• Beka Cooper can speak to lingering ghosts and hear the sounds that collect in dust spinnersnote  at street corners. This leads directly to the Dogs cracking a decade-old serial murder case in the first book and materially assists her investigations in the next two.
  • In Venus Prime, Sparta was trained from birth and surgically altered to become the epitome of human intelligence and skill.

    Live-Action TV 
  • In the 1950s The Adventures of Superman TV series Superman is the only person with superpowers we ever see (and by implication the only one on the entire planet).
  • Buffy the Vampire Slayer is gifted with superhuman abilities as a Slayer.
  • In Dollhouse, Echo has something in her spinal fluid that allows her to retain memories from her imprints.

    Tabletop Games 
  • GURPS has a catchall advantage "Unusual Background" which allows a character to have equipment and/or abilities that are not available to most people in the game setting. The point cost of this advantage enforces the rarity of such special assets, and reflects the extra advantage of having a capability other people can't duplicate and probably aren't prepared to counteract.

    Video Games 
  • God Hand: the player character Gene has the titular God Hand that gives him the fighting chance against the crooks in the game. Though it's revealed later that one of the bosses, Azel, possesses the other God Hand (the left one, to be specific). Mirror Boss ensues with the two.
  • In Knights of the Old Republic II: The Sith Lords, the Jedi Exile is one of the few surviving Jedi and the only one who's actually still Jedi-ing in public rather than hiding or working secretly. This attracts all sorts of enemies, particularly the Big Bad Duumvirate that is the primary threat to the Republic. Also, the Exile draws their Force powers from other people, allowing them to make Force bonds really easily, which means that most of the party is Force-sensitive and thus potential new Jedi.
  • In the text-based RPG Mobile Armored Marine, you are the only person with Powered Armor on your mission.
  • In 'Conception II: Children of the Seven Stars, The Hero has the ability to generate a power ether field. This allows him to lead a team into the Labyrinth to hunt the source of the monsters. Before he was around, the Disciples were forced to wait outside the labyrinths and kill monsters as they came out.
  • In Watch_Dogs, the main character has a hacked cell-phone which gives him access to much of the city's infrastructure. While the police can access some of the infrastructure, they cannot control as much and have to call into Mission Control to do it, while you can do it much quicker.
    • Aidan's Bullet Time effect is also unique to him. In-universe, it represents his quick reflexes.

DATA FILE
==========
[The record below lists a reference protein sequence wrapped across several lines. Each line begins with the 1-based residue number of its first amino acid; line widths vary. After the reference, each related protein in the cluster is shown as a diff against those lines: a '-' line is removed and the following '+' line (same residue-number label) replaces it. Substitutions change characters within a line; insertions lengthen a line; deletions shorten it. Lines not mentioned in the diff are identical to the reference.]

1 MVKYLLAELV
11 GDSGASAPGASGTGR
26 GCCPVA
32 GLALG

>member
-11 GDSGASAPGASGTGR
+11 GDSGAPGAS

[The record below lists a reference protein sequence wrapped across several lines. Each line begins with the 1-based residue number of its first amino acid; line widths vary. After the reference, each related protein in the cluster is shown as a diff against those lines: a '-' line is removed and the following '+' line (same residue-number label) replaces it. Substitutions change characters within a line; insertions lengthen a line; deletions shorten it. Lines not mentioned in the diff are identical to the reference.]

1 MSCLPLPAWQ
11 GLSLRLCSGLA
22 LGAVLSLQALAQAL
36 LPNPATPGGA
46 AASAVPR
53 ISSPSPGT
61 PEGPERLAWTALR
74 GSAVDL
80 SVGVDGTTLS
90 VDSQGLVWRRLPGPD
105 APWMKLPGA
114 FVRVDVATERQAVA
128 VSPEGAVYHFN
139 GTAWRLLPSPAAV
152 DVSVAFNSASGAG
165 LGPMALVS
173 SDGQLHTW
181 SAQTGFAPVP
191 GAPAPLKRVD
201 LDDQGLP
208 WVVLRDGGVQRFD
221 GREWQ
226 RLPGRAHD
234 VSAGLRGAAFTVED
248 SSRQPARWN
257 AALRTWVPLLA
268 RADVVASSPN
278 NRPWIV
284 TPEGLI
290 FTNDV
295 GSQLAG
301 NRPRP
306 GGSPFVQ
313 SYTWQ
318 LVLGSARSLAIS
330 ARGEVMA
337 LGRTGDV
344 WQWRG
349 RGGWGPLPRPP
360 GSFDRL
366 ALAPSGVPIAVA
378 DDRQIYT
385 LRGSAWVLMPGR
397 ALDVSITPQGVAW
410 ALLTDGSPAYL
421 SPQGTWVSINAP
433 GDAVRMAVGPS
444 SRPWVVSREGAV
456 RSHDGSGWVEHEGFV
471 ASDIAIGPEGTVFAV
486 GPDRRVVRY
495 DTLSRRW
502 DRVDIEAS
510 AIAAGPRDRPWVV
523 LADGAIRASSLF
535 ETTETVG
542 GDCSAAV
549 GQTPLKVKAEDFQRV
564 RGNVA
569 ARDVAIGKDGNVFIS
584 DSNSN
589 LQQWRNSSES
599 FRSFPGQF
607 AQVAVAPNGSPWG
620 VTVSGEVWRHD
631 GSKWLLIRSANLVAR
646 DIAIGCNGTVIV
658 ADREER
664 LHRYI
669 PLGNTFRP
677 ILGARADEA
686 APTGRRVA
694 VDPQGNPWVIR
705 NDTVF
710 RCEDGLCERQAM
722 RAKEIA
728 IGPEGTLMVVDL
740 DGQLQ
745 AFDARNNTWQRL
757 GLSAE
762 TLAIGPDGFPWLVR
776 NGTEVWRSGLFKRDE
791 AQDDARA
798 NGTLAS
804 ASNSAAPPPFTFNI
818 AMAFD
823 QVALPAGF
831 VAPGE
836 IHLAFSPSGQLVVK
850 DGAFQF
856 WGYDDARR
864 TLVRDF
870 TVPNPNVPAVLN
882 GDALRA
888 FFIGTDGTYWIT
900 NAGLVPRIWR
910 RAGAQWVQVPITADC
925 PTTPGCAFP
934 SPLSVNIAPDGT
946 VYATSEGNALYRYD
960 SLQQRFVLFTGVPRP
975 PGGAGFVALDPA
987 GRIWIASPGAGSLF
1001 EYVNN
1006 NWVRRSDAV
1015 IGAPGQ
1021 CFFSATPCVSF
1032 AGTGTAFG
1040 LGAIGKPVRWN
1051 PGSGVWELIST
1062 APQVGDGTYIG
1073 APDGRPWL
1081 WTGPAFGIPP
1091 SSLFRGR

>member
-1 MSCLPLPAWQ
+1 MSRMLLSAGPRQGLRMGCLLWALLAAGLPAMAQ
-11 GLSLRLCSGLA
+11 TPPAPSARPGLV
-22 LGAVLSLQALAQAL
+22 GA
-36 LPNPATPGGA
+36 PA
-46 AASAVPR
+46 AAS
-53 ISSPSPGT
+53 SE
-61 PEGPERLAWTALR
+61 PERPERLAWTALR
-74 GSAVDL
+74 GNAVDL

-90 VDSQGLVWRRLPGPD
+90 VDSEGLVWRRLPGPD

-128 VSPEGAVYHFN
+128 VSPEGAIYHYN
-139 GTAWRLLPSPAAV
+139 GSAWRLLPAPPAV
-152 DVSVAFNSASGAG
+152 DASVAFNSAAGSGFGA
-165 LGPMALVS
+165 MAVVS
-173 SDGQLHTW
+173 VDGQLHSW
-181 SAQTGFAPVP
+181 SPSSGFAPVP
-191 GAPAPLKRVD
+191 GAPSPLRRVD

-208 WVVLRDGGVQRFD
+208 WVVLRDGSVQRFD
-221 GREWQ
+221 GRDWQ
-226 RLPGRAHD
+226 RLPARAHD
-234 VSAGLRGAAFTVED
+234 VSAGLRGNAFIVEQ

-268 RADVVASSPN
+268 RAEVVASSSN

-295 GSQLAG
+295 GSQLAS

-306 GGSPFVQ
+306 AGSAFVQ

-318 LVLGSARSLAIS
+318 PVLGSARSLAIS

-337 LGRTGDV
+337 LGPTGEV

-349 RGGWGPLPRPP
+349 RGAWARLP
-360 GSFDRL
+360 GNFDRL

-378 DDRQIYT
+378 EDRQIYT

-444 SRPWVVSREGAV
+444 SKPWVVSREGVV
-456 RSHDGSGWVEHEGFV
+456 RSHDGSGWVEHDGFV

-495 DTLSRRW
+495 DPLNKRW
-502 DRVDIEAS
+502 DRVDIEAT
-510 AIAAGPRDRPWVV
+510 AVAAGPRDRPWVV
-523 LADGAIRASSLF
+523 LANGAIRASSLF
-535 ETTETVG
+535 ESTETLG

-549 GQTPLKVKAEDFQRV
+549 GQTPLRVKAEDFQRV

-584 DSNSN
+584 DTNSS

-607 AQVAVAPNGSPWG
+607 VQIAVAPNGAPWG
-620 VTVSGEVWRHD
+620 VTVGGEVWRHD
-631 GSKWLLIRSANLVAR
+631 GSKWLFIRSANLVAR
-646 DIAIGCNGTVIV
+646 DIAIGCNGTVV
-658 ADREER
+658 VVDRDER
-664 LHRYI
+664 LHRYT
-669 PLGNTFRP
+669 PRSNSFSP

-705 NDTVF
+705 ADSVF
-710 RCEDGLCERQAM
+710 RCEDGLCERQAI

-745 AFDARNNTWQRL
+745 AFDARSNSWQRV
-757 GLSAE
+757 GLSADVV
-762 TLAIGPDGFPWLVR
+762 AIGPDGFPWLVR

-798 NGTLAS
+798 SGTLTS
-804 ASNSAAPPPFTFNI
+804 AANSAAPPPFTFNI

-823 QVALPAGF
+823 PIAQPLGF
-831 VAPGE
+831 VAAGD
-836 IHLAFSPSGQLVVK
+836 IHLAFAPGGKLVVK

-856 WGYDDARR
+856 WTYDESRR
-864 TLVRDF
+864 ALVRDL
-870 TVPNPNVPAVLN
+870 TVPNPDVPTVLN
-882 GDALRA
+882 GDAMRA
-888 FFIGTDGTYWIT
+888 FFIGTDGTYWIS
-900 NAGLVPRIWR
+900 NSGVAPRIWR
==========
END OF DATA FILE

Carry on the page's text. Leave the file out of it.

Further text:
• Faith in Mirror's Edge has Le Parkour on her side, and possibly Super Strength as well (seeing as how she can take out a fully armored police officer in only a few hits).
  • Warhammer 40,000: Space Marine: Captain Titus has an innate resistance to warpcraft that is never really explained in-game.
  • All the main protagonists of the First Encounter Assault Recon FEAR]] series have a Super Reflexes power (either from the start or as a Second Hour Superpower) which manifests as a limited ability to enter Bullet Time and is implied to be possible thanks to Psychic Powers. It's also mentioned in the first game's manual that the player character of that game is the only one able to use Guns Akimbo properly because, thanks to those super reflexes, he was specifically trained to do so.
  • In Persona, the player characters from Persona 3 onward have an ability called "The Wild Card" which lets them switch between multiple Personas at will.note  Subverted in Persona 5, when it turns out "Black Mask", The Heavy for the villains, has the same power.
  • The Elder Scrolls:
    • The series' lore has the concept of "heroes", individuals with a special fate and the ability to rule their own destiny, often being capable of growing far more powerful than other mortals. These heroes are tied to the prophecies of the Elder Scrolls themselves, but are not bound by them. Naturally, the Player Character in each game in the series is considered to be such a "hero", as are many of the Long Dead Badasses mentioned in the lengthy backstory.
    • The Player Character of Skyrim is a Dragonborn, a rare individual who can permanently destroy the otherwise immortal dragons by consuming their souls. Seeing how Skyrim is currently under siege by the dragons, the Dragonborn represents the only hope its inhabitants have of beating them back.